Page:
It's been a tough few years for Conservative Remainers. First the shock Brexit result and then the premiership of Boris Johnson with all that entails. But last night the long-suffering bearers of the torch of Tory moderation gathered together for a rally of the One Nation caucus of Conservative MPs and their supporters within the Tory Reform Group (TRG).
Theresa May's former deputy Damian Green welcomed attendees by quipping that 'the TRG is essentially full of young and beautiful people – if you see people here who are not young and beautiful they may well be members of the One Nation caucus.'
Green, a mainstay of various causes on the left-ish wing of the party over the past two decades, told activists that it was their task to 'make sure that the voice of moderate conservatism, centre-right conservatism is as strong as possible within the party' – a job 'never more important than today because there are times when I slightly feel that it is only people like us that stop this party drifting back to being seen as the nasty party.' A tacit rejoinder to Priti Patel perhaps?
But then it was time for the speaker and the great white hope of Tory moderation. Tom Tugendhat, the chairman of the Foreign Affairs Select Committee, took to the stage to ecstatic applause and, like Green, was under no allusions about the awesome responsibility he and his One Nation caucus members share – to keep the Conservative party effectively sane. He said:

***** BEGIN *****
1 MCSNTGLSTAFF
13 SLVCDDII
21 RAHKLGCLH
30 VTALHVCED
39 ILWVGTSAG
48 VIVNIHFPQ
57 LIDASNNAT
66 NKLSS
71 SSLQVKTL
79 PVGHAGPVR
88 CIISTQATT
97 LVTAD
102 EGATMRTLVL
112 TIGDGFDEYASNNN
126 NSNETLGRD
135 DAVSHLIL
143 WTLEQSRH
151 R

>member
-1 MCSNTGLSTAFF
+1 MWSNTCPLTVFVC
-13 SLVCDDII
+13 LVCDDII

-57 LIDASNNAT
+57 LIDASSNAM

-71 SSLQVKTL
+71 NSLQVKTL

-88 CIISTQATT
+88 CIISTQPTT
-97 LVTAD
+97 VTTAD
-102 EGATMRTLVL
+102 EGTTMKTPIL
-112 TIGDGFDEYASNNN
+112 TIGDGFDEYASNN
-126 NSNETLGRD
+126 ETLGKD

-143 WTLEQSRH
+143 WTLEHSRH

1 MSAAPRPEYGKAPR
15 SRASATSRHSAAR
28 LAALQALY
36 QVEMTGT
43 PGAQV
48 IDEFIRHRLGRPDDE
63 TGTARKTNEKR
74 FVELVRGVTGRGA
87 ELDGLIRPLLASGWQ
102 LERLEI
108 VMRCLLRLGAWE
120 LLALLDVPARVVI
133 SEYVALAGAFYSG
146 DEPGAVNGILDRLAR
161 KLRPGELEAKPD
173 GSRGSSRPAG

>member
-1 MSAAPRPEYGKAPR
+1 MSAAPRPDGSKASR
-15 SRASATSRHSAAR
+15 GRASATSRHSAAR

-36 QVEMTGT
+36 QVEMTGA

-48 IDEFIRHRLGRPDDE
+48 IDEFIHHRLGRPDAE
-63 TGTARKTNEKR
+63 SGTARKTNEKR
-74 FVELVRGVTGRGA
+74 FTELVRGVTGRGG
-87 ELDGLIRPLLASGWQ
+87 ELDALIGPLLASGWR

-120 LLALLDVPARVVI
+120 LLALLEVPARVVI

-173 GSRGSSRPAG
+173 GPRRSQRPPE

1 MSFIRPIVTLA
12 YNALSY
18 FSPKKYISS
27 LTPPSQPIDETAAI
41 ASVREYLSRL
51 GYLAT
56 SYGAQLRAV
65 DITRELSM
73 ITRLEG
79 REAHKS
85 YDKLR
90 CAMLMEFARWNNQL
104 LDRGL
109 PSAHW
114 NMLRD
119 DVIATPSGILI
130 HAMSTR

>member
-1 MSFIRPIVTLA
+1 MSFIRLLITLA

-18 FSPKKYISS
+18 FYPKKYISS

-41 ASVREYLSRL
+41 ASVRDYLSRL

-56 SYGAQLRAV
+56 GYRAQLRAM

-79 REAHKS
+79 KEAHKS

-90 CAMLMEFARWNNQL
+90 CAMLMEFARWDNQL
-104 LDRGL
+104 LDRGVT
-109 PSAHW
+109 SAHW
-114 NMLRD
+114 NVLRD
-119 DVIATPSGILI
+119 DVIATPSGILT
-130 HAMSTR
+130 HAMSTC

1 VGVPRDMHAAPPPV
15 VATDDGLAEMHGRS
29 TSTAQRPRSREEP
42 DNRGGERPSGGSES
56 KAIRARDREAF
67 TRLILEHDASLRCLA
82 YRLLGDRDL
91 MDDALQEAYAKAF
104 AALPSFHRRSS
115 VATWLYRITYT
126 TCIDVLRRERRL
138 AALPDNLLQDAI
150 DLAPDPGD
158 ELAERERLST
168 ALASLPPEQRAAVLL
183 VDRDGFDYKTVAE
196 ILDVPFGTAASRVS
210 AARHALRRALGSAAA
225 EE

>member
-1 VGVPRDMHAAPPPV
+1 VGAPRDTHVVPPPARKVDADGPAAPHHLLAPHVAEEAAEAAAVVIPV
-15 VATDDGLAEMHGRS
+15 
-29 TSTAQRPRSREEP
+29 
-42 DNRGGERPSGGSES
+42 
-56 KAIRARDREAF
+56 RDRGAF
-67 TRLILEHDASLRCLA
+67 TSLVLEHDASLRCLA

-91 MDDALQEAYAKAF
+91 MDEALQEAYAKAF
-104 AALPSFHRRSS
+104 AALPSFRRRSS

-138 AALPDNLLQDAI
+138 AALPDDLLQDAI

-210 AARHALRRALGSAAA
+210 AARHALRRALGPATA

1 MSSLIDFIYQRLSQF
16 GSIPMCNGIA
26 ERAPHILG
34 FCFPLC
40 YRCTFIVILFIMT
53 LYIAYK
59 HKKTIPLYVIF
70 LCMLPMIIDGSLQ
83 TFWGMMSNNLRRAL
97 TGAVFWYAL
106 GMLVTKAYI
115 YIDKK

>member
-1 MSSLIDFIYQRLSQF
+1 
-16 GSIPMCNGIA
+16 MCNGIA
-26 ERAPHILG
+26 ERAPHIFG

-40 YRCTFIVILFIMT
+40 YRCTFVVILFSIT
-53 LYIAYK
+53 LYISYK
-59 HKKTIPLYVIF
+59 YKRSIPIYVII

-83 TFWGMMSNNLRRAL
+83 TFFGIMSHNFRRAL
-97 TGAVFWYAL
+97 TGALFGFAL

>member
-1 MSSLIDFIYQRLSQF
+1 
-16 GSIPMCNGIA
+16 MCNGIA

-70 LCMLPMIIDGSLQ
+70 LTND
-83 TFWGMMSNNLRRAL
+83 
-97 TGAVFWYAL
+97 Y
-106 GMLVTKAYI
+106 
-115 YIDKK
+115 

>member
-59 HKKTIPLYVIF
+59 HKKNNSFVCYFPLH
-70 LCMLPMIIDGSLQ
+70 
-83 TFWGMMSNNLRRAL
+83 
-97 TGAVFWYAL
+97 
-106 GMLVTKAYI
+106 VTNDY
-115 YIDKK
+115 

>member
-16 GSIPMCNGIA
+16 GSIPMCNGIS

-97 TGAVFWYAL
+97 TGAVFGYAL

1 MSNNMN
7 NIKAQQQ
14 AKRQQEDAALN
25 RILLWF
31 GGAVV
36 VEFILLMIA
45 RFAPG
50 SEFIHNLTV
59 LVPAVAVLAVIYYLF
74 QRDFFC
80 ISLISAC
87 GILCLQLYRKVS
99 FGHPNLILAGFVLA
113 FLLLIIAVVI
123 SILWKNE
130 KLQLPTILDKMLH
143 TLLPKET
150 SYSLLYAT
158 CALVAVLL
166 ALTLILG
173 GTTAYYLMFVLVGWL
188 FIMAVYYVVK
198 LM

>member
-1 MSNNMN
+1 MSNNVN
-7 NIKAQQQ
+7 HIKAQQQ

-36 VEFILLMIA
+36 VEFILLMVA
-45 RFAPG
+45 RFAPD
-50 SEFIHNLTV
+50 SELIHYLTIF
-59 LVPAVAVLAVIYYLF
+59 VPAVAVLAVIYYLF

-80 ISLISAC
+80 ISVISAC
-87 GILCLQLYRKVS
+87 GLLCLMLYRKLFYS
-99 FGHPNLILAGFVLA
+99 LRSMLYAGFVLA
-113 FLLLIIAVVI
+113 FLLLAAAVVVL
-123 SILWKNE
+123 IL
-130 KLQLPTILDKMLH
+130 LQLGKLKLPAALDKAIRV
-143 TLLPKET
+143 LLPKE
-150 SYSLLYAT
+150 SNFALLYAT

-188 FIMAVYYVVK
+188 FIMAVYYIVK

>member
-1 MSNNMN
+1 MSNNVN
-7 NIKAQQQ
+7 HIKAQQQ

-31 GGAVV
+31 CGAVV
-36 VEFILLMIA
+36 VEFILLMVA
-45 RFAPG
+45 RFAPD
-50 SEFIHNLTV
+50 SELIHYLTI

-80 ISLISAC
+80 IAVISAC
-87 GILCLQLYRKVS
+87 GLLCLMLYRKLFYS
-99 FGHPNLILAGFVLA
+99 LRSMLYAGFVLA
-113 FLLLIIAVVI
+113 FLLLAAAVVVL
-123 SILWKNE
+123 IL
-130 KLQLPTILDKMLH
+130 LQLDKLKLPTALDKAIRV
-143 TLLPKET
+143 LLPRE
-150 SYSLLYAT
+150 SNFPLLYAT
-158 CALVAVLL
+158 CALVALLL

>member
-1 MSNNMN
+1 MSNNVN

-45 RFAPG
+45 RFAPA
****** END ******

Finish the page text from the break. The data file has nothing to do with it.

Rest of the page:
“I have to say that looking at myself in the mirror this morning, I realised that what I am is that fat Dutch boy with his finger in the dyke. What we are doing is holding back a tide, we are standing there to make sure that the values which have built our country endure and persist.
In a ten minute long-speech Tugendhat riffed on the conference's setting in Manchester to lay out his own 'One Nation' vision, railing against 'the four horsemen of nationalism pulling us apart' including 'an English nationalism that also challenges us all', and instead lauding the 'message of genuine, low-tax conservatism, of freedom that underpins it and the liberty that follows it.'
There was also ample time for several potshots at the current Tory leader Boris Johnson, with whom Tugendhat is said to enjoy a wary relationship. Hailing the great feats of Manchester's role in the Industrial Revolution, the latter praised the city's role in 'bringing us together, making those steel horses that connected the country and that you now have to rely on as there isn't any petrol.'
He subsequently moved on to Labour's conference in Brighton – a salutary lesson he said, about the dangers of a party only talking to itself. Tugendhat described looking at Labour's public program, saying: 'I looked at some of the policies: nationalising the railways – sorry we've already done that. Raising taxes – err we've already done that one too. Well I'm sure we'll come to some Conservative policies in a minute...'
Elsewhere there was disparaging talk of 'a party that has a marginal rate of income tax at about 60 per cent, sometimes approaching 70 per cent for some people in our country' compared to 'an actual low tax party.' As Tugendhat himself remarked 'it's pretty extraordinary – we're supposed to be the left of the party and yet somehow I think I'm making points that are slightly to the right of some people at the moment.'
Let's hope the Taxpayers' Alliance extend an invitation to Tugendhat to expound on such views soon.